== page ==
Reports circulated Thursday that Facebook's initial public offering could arrive on May 17.
If the U.S. Securities and Exchange Commission approves all of Facebook's paperwork, including the social network's recent purchase of Instagram, Facebook is pushing to have its IPO hit on May 17, according to TechCrunch, citing unnamed sources.
Facebook announced in early February that it was filing for what is expected to be one of the biggest IPOs in history.
With an estimated valuation of $100 billion, Facebook is expected to initially seek $5 billion to $10 billion through its IPO.
Many eyes, on and off Wall Street, will be watching Facebook's stock market launch. As the largest, with 850 million members, and most influential social network, Facebook is seen as a bellwether for the business viability of other social networks.
A successful IPO launch for Facebook could generate even more interest and money for other social networking companies, such as Twitter.
Dan Olds, an analyst with The Gabriel Consulting Group, said the timing of the IPO matters less than how people are feeling about the company.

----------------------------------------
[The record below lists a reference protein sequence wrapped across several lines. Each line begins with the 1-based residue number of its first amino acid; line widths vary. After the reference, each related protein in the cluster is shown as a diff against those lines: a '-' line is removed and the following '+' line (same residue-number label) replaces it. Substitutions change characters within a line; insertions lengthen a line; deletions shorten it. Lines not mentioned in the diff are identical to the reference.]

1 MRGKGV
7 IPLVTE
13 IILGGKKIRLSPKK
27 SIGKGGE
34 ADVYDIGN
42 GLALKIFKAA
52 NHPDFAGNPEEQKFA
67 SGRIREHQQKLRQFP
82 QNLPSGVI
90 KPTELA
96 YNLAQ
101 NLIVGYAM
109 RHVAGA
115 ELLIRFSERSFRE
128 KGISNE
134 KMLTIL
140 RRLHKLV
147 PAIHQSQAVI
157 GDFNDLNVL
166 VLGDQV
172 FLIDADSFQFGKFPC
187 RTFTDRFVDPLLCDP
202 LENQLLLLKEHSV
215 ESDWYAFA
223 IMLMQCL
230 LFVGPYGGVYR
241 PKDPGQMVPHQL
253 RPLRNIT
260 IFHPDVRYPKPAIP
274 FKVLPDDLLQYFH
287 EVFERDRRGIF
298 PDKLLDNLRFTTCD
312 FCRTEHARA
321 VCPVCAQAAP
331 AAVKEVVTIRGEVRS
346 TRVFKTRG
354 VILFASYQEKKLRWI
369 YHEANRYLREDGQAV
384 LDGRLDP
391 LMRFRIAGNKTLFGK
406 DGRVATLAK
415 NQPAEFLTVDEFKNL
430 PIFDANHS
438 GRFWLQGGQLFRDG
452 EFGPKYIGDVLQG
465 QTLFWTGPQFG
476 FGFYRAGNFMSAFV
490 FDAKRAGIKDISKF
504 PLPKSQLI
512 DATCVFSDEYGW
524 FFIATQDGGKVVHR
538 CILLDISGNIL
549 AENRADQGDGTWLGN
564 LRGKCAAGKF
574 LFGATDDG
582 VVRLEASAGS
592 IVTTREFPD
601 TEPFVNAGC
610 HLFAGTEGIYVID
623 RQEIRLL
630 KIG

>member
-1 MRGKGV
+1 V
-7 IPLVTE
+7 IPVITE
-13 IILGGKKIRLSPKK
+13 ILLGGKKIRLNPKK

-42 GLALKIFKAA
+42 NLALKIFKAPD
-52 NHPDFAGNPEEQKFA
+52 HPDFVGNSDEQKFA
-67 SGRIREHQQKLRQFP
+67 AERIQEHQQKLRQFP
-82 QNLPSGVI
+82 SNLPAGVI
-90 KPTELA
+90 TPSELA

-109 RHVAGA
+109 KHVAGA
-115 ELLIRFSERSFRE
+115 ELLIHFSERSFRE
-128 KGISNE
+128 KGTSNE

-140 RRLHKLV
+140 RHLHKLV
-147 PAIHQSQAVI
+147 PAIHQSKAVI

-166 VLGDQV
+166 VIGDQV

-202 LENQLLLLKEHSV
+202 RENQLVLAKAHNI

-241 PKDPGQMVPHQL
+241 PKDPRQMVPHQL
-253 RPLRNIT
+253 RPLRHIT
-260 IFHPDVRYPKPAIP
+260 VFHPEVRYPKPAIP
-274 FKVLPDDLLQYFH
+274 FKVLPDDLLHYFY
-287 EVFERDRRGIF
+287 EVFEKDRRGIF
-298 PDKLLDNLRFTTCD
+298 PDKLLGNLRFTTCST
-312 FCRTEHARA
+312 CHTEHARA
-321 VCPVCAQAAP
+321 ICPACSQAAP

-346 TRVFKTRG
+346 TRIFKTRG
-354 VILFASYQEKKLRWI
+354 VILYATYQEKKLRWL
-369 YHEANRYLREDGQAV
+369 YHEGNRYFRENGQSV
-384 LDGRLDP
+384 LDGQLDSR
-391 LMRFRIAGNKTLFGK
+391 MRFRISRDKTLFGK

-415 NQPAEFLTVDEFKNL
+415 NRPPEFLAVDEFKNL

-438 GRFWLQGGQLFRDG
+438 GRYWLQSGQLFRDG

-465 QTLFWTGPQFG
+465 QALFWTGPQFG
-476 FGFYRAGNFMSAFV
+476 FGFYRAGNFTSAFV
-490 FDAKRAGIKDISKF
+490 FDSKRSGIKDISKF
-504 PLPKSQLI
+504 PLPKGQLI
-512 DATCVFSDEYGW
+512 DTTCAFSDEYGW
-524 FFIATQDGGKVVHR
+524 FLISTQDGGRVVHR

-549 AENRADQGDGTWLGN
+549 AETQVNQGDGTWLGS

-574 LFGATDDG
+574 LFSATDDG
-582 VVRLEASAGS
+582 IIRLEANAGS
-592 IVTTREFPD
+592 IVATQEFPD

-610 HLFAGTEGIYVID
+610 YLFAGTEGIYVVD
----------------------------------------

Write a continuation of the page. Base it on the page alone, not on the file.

"Picking the exact right time to go public is a lot like picking the right time to have a baby," said Olds. "Companies wring their hands over it, but, in the long term, it doesn't make all that much difference ... So since we're talking a matter of months, you might as well go when you're ready. If the company is solid, it won't make a difference in the long run."
He added that it doesn't matter if the IPO were to launch this month, May or June. The specific timing doesn't factor in as much as some may think.
"Remember, we're talking about a few months' span -- not years," said Olds said. "And a few months typically won't make a significant difference. Financial trends don't change that quickly."
A little more than a week ago, Facebook announced that it was buying Instagram, the maker of a popular mobile photo-sharing app, for $1 billion in cash and stock. The app works on both the iPhone and Android devices.
Sharon Gaudin covers the Internet and Web 2.0, emerging technologies, and desktop and laptop chips for Computerworld. Follow Sharon on Twitter at @sgaudin, on Google+ or subscribe to Sharon's RSS feed. Her email address is firstname.lastname@example.org.
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